I should have known better than to read this book. Old Yeller, My Dog Skip, Marley & Me, Eight Below, even The Fox and the Hound..I’m a sucker for a good hearted animal book or movie. This book has lots of heart, but all 21 stories have the same ending so be sure to grab a box of tissues.
Despite having closure, every story is about dealing with the grief from the death or loss of a pet. Therefore, this would be the perfect book for a vet to suggest to someone having trouble with their loss, or even for a friend or family member to share with a loved one after the death of a beloved cat or dog. There are even a few horse stories and one pig included in the collection.
I found myself underlining passages like this one from “Hope” by Robin Romm: “…when a parent dies, the loss is often too large for the mind to comprehend. But when a pet dies, we understand it. We see the finality. We experience the loss in small, more accessible ways.”
Or this from “Mr. T’s Heart” by Jane Smiley: “We stayed with him long enough to recognize that he was not there, that his body was like a car he had driven and now had gotten out of…We have to experience the absence of life in order to accept it.”
Despite the loss of pets, we also see the writers facing other turmoils in life for which the pet might have provided some type of foundation – divorce, the death of a spouse or relative, moving to a new state or new home, or a new job, and also how children are affected. They also face the ridicule of others who obviously don’t know the joy a pet can give to our lives. “Have you killed another pet yet?” one coworker says to one of the writers, attempting a sad joke. Just as all dogs and cats are different and have a different effect on our lives, the way we process their absence is also different and that’s what makes these stories so unique.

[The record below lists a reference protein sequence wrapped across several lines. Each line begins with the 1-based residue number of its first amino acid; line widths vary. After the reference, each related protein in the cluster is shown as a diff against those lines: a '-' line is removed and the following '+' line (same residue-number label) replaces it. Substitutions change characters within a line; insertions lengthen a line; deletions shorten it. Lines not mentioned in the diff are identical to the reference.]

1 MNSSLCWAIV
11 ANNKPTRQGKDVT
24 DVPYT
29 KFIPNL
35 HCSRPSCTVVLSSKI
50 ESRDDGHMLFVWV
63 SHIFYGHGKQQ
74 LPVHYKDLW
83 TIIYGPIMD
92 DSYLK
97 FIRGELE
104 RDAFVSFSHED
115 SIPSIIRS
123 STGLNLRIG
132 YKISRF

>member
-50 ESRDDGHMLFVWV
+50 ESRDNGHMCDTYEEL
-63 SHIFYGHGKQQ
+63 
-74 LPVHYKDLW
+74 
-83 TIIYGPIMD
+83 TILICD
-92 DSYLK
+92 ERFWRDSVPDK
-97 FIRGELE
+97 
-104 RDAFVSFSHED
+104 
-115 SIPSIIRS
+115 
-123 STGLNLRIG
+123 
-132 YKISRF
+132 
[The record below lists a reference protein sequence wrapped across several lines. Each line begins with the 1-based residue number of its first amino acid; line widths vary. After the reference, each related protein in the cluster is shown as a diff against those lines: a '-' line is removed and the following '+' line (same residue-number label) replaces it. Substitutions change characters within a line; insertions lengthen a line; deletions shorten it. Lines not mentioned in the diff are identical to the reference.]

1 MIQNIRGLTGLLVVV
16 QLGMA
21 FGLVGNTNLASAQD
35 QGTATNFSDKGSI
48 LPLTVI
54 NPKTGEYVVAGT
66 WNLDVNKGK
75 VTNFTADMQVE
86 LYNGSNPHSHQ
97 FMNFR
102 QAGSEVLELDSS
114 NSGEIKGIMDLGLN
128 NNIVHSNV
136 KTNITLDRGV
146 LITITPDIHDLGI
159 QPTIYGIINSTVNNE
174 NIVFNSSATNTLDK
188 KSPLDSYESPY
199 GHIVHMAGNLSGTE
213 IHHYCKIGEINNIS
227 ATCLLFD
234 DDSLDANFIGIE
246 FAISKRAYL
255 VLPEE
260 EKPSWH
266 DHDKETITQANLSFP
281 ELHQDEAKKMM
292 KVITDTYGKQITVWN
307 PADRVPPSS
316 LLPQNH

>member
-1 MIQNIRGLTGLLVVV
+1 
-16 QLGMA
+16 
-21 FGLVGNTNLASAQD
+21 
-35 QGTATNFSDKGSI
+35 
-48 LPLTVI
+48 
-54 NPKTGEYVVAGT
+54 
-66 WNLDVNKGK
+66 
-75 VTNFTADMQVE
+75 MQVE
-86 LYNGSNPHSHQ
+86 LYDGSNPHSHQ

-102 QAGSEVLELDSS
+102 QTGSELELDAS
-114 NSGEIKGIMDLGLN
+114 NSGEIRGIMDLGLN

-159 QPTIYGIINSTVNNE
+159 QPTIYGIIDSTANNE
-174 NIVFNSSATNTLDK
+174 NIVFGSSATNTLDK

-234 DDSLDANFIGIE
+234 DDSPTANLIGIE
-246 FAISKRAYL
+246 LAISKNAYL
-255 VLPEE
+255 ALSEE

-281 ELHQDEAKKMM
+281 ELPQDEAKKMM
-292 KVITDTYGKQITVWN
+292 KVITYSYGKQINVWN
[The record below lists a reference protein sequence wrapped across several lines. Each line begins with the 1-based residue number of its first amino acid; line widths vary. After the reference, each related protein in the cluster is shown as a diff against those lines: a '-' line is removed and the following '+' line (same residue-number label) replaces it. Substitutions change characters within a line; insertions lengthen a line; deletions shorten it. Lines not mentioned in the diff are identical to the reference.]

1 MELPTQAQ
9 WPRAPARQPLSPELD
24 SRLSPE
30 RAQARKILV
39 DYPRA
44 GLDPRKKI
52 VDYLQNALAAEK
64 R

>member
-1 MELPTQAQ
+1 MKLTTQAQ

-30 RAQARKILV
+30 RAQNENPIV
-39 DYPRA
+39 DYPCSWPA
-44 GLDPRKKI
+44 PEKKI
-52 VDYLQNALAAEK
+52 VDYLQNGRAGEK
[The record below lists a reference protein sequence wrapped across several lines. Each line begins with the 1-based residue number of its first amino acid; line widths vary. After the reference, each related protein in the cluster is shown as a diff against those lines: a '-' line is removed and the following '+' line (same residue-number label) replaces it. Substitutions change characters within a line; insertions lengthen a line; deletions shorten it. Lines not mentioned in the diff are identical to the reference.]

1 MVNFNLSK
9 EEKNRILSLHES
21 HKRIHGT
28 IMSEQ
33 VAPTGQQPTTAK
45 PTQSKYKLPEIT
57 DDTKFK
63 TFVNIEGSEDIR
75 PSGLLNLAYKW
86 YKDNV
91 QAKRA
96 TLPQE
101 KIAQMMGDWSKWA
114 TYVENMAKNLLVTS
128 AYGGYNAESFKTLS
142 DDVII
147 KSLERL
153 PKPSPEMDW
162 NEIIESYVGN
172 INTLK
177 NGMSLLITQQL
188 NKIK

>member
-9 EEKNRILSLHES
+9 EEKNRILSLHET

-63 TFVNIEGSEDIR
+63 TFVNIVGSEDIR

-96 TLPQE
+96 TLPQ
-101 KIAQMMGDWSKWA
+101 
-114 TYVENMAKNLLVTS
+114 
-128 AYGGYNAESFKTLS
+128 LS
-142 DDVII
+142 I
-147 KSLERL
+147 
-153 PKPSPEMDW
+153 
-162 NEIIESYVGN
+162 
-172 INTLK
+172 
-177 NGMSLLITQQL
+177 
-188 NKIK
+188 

I particularly enjoyed two stories by married couple Judith Lewis and Billy Mernit. Each of their tales is about a different pet and from a different point of view, but the bond between the two is indeed special. “This Dog’s Life” by Anne Lamott (acclaimed author of Bird by Bird: Some Instructions on Writing and Life), the only author I’d ever read before this anthology, was also one of my favorites.
This bit from “Winesburg” by the editor, Barbara Abercrombie, pretty much sums it up for the reader: “But here’s the thing about losing an animal that I have had to learn over and over again – when I let myself grieve I come to the end of it. And finally the tears open my heart to the animals who follow.”
These 21 tales are special and unique. Just be warned. The tales aren’t always wagging.